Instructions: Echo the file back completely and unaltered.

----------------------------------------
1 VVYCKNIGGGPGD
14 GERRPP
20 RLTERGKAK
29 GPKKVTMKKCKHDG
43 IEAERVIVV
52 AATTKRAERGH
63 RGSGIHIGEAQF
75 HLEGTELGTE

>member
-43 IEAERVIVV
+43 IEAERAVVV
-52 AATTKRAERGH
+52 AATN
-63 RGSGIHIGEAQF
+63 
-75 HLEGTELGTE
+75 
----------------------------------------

1 VVYCKNIGGGPGD
14 GERRPP
20 RLTERGKAK
29 GPKKVTMKKCKHDG
43 IEAERVIVV
52 AATTKRAERGH
63 RGSGIHIGEAQF
75 HLEGTELGTE

>member
-43 IEAERVIVV
+43 IEAERAVVV
-52 AATTKRAERGH
+52 AATN
-63 RGSGIHIGEAQF
+63 
-75 HLEGTELGTE
+75 